How likely cell phones are to work in 2014 as opposed to 2005 is speculation, but with so many more towers and wi-fi hotspots, it seems safe to say that a repeat of that experience is unlikely. (How often do you hear of cell phones being jammed these days? It was common in the past.)
3) We have a lot more road cameras.
In 2002, and even in 2005, if you wanted to see road conditions, you pretty much had to just take your chances. When I finally got to my daughter’s school in 2005, it was around 8 p.m. She was the last student there. Then, I faced the task of getting home. I had no idea which roads were the worst and the most congested. It seemed like everyone choice I made was the wrong one; we didn’t get home until around 11:30 p.m.
The system we have now of road cameras and message boards existed back then but it was not nearly as extensive. N.C. DOT established its Traveler Information Management System in 1999 with about 30 cameras and eight message boards sprinkled around the Triangle, according to Steve Abbott, communications supervisor for the agency; today, the system has more than 300 cameras and 53 message boards in the Triangle, Abbott said.
You can easily access the website (which offers continuous snapshots of road conditions) from your smartphone. If I had to do that drive today, I’d check alternative roads; at least I would have a fighting chance of avoiding the most gridlocked roads.
4) The DOT is smarter in removing snow from the roads.
The agency starts even before the snow falls. About five years ago, the DOT began pre-treating major roads with salt bring before the snow even falls. “That keeps the snow from freezing; from bonding to the road and becoming ice,” Abbott explained. “Then when we go out to plow, the trucks don’t get stuck.”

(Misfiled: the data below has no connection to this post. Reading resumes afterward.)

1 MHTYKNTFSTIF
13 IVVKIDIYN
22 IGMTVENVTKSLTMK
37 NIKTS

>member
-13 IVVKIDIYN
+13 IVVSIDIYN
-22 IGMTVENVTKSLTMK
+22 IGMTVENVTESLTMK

5) We have social media
The number of active Facebook users has climbed from 5.5 million in 2005 to more than 1 billion today, according to the Associated Press. Of course, it didn’t even exist in 2002. Twitter didn’t launch until 2006; today, it has more than 645,000 active users.
I remember well the 2002 ice storm; the odd and unusual sounds of tree branches cracking all night long as they became coated with ice and fell to the ground. The next morning, I realized that the falling branches – and lots of fallen trees – had knocked out power throughout the area.
The funny thing, looking back, is that almost everyone communicated by landlines back then – which were not affected by power outages, as long as your phone wasn’t powered by electricity – and we all used phone books. (Remember those?) So we could reach pretty much anyone we wanted – one call at a time. Now, we can reach all of our friends at once on Facebook or Twitter.
So if I wanted to know where I could find size D batteries, I could simply post something on Facebook or Twitter (and, by the way, I do – I’ll get back to that later).
Steve Abbott believes we are a lot better prepared than we used to be: “After all of these events, we go back and say, ‘What worked and what didn’t work?’ We learn something.”
No doubt we will learn something from the events of Feb. 12 and 13, 2014. I hope they will help us five years from now.
-- Dan Holly,